A Key Link in 44 Farms, Prime Pursuits, Direct Supply Chain to Walmart

By Larry Stalcup, Contributing Editor

Warren White and Mc6 Cattle Feeders have always looked to expand their production and marketing. Their latest venture is a one-of-a-kind program to feed specific, non-hormone, nationally sourced cattle produced and harvested specifically for Walmart.

The world’s leading beef retailer, Walmart has developed its own supply chain for hormone-free Angus cattle that is fully transparent from the ranch to the packer. Along with Mc6, located in Hereford, Texas, other partners in Walmart’s supply chain endeavor include Creekstone Farms, rancher Bob McClaren of 44 Farms and Prime Pursuits in Cameron, Texas.

McClaren and White will help Walmart source cattle. After being finished at Mc6, the cattle will be harvested at the Creekstone packing facility in Arkansas City, Kan.

“This is a unique program because of the scope of who is involved – Walmart,” White says. “It’s a win-win for producers. There’s a chance we will see more retailers and branded programs doing something similar.”

White and Mc6 have been feeding all-natural cattle from 44 Farms genetics for several years. The new program takes further advantage of 44 Farms Angus genetics, as well as other Angus seedstock operators across the country.

“The Prime Pursuit brand will involve cattle produced in most of the western U.S.,” White says. “We’ll be sourcing cattle from Texas to North Dakota and nearly all states west to fill our need. I’m doing a lot more traveling now.”

Their hormone-free program is similar to the non-hormone treated cattle (NHTC) program for cattle marketed to the anti-hormone European Union. It goes against conventional feeding programs that include implants and growth promotants like beta-agonists. No MGA can be used in heifers. Judicious use of antibiotics is allowed.

“The program goes beyond an all-natural program,” White says. “All cattle must be in a PVP (process verified program). We are using IMI Global as the third-party auditor to assure cattle are source verified and non-hormone.”

In the program, cattle are selected and sorted from cow-calf operators, backgrounders and stocker operators. White says cattle will be brought in at about 850 pounds for steers and 775 pounds for heifers. Steers will be harvested at 1,350-1,400 pounds. Heifers will be harvested at 1,250-1,300.

“In a conventional feeding program, you buy cattle, feed them and sell them,” White says. “The challenge in this program is to procure cattle and place them at a consistent weight for the feedyard to make sure they finish at the weights needed by the packinghouse. Walmart says they want so many cattle a week and we must have them ready.”

There are steers and heifers on feed at Mc6 now. The plan is for the first cattle to be harvested this fall. They expect to be in full production the first quarter of 2020.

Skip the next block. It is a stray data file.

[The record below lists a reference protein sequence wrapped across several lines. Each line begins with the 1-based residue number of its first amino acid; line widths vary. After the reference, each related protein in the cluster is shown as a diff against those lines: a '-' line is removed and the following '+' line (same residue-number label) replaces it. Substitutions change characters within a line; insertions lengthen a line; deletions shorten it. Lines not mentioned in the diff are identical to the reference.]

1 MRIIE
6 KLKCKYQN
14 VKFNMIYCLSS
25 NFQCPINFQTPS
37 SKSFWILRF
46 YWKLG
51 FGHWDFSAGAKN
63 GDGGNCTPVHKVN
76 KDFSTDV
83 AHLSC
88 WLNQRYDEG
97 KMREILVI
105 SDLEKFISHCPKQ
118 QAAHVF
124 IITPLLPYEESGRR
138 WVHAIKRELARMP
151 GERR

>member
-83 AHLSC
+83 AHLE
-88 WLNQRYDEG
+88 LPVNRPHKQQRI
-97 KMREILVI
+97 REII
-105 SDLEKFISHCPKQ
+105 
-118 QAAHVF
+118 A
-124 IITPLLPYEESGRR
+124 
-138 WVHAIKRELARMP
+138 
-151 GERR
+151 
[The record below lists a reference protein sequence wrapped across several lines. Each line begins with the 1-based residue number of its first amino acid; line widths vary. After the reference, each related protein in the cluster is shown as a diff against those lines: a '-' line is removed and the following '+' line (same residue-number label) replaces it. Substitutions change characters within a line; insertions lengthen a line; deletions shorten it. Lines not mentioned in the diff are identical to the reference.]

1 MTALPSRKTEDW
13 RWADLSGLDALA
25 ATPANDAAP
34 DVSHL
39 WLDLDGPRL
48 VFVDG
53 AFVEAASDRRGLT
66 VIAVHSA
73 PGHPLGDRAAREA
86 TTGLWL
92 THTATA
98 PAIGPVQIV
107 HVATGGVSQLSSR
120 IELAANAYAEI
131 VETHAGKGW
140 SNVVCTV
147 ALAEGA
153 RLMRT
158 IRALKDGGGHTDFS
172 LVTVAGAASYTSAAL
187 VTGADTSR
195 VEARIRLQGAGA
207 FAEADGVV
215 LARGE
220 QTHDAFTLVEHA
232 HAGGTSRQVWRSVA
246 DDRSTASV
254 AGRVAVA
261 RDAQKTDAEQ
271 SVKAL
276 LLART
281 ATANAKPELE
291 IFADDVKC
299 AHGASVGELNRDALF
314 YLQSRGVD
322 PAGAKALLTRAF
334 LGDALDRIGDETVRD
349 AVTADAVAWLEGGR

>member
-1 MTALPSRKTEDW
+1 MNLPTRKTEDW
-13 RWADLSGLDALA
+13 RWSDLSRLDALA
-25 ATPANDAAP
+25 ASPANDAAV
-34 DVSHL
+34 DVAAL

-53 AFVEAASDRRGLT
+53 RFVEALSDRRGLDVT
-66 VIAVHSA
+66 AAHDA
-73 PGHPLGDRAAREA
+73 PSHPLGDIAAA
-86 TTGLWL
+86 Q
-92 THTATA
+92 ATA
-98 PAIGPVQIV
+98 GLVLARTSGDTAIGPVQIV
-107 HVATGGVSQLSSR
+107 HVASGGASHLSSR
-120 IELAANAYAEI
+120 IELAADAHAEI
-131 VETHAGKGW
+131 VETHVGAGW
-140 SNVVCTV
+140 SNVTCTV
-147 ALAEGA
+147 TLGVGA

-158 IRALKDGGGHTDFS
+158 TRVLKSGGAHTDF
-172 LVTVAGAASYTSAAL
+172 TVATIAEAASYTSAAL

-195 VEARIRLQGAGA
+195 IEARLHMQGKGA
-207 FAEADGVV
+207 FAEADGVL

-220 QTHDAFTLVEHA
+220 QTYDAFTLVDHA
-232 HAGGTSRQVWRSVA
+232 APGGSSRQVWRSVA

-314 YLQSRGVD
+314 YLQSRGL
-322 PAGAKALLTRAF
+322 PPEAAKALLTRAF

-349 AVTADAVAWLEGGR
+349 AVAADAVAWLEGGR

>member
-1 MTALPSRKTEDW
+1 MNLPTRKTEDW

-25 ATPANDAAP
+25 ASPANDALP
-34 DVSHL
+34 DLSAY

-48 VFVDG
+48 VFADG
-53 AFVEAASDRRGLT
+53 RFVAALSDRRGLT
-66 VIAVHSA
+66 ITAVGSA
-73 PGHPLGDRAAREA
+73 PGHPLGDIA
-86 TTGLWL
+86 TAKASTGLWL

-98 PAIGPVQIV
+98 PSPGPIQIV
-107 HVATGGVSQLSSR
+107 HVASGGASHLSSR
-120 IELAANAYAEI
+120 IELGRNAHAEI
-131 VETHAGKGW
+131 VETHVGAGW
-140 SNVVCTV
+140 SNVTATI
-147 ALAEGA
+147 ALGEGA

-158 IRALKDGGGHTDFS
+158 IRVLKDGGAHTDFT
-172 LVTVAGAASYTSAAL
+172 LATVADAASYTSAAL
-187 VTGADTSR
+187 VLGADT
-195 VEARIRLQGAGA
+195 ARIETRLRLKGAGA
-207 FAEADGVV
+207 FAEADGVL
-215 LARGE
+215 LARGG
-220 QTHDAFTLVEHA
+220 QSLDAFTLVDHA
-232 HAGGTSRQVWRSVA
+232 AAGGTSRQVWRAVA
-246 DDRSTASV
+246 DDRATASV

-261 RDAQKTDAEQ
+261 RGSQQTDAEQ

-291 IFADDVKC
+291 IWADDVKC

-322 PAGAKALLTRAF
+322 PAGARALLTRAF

“We will eventually be feeding about half the cattle here and the other half at various feedyards in Nebraska,” says White, a native Nebraskan who has many connections with producers, feeders and auction markets there.

Scott Neal, senior vice president, Meat, Walmart U.S. announced the overall program in April. “As clean labels, traceability and transparency become more and more important to customers, we’ve made plans to enter into the beef industry, creating an unmatched system that allows us to deliver consistent quality and value,” he said.

“By enlisting a number of best-in-class companies to take part in the supply chain, we’ll be able to provide customers with unprecedented quality, provide transparency throughout the supply chain and leverage the earnings we gain across our business.”

Creekstone expects to add 250 jobs at the Arkansas City plant. The program will also add more than 200 jobs in Georgia, where Walmart owns a case-ready beef facility that will be run by FPL Food LLC, Augusta, Georgia. “As of now, all of the beef will be sold in about 500 stores in the Southeast,” White says.

He adds that 44 Farms and its genetics were what Walmart was looking for in its drive to obtain a consistent supply of premium beef. “Our arrangement with 44 Farms has been to feed natural cattle for their 44 Steaks program,” White says.

“In that program, as well as the Walmart program, if a ranch operator wants to tell his or her story, we encourage it. For several years the industry has indicated it’s important for producers to get their story out there. A 44 Farms tag line is ‘know your rancher.’

“At Mc6, we have a 55,000-head feeding capacity. These types of programs allow us to feed more cattle that we know have a direct end point.”

According to Neal, beef “is an important purchase for our customer. It’s likely the most expensive item on their plate and they are treating themselves when they buy it. Creating this supply chain allows us to treat our customers by giving them unprecedented quality and transparency.”

Hank McWhorter, whose father, Dan, established Mc6 Cattle Feeders, says Walmart’s “bold vision will not only elevate backyard barbeques and family dinner tables across the country but transform the entire supply chain.”

White says he continues to receive calls from ranchers across the country that want their cattle in the non-hormone program. “The interest is really growing,” he says, adding that the link to high quality beef is growing across the country.

“We even have ribeyes from 44 Farms on menu at our Hereford Country Club, ” he says, “and those diners there know a good steak.”